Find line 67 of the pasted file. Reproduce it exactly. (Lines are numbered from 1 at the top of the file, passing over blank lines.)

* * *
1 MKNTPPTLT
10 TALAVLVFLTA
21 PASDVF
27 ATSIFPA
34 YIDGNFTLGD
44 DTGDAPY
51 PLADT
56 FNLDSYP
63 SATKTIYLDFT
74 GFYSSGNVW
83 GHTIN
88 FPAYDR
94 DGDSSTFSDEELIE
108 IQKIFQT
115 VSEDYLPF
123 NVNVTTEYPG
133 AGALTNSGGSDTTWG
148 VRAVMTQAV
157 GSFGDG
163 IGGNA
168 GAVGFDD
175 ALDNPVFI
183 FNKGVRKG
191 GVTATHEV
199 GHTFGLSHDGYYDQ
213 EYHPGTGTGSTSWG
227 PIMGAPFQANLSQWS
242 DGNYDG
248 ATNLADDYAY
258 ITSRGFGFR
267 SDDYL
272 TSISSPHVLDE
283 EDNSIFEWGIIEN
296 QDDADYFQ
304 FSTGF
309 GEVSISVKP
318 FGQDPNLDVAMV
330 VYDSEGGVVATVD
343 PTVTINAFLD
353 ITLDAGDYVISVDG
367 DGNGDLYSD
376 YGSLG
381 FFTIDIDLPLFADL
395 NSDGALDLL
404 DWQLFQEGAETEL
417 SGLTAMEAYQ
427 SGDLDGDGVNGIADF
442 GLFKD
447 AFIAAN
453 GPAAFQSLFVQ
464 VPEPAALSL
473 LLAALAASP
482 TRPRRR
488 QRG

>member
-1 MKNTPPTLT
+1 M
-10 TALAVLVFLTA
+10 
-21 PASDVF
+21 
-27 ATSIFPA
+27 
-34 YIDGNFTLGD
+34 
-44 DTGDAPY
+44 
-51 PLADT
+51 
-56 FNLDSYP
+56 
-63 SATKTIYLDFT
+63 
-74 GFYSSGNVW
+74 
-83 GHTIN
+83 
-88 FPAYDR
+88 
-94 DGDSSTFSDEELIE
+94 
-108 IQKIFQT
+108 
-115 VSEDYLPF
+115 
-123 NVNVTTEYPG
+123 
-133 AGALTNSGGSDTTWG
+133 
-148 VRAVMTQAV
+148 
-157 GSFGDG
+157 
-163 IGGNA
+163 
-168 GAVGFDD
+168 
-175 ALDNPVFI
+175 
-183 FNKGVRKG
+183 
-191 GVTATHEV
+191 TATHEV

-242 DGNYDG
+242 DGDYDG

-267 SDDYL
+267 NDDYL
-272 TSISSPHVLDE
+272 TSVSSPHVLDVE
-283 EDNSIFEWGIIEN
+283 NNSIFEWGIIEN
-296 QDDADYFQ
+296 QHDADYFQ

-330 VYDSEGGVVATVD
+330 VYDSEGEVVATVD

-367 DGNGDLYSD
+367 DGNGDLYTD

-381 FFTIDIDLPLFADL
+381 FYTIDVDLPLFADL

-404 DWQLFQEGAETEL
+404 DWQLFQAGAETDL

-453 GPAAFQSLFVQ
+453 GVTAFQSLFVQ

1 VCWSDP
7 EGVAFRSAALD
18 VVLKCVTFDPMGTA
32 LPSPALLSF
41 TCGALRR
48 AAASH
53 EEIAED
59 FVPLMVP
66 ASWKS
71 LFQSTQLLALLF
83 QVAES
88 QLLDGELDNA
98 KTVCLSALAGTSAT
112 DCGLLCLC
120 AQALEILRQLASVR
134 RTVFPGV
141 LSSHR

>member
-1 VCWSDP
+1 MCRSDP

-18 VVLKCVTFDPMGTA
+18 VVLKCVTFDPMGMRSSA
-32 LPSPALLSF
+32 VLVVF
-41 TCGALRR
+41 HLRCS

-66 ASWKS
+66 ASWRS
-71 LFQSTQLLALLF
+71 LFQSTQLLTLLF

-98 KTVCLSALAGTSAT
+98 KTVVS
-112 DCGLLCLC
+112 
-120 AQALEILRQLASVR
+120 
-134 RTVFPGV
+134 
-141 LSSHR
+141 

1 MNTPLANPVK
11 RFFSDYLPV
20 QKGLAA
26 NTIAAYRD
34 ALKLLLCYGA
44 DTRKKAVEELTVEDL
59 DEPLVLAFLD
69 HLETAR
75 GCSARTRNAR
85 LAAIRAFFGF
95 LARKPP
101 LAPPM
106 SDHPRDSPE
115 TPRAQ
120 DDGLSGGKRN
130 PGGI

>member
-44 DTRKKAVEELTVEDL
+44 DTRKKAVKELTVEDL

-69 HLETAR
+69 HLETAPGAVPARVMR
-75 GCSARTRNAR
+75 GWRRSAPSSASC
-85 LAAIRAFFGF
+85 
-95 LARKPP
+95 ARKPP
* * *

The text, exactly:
+44 